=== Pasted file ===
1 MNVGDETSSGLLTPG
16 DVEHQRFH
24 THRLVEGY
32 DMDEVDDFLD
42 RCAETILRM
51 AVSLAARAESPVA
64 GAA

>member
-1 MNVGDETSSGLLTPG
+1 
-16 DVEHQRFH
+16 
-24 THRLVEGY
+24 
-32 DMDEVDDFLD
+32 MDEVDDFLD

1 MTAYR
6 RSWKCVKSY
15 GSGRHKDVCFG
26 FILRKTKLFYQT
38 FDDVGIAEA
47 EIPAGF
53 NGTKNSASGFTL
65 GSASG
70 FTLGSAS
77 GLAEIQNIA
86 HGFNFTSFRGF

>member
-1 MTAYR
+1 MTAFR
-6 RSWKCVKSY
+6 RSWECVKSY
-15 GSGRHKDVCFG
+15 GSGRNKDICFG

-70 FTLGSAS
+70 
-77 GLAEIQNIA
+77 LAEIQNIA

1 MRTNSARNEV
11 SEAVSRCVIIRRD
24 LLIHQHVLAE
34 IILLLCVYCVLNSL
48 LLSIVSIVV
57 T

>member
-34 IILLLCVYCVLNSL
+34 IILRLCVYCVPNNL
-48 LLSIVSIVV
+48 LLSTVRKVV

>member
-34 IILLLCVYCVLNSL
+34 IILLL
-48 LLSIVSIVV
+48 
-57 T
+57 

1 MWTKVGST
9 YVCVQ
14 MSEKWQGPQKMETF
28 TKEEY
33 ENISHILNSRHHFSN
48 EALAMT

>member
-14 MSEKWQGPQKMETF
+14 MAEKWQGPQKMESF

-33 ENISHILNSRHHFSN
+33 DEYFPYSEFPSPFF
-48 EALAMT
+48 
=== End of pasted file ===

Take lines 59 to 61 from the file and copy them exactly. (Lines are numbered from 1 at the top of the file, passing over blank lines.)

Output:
14 MSEKWQGPQKMETF
28 TKEEY
33 ENISHILNSRHHFSN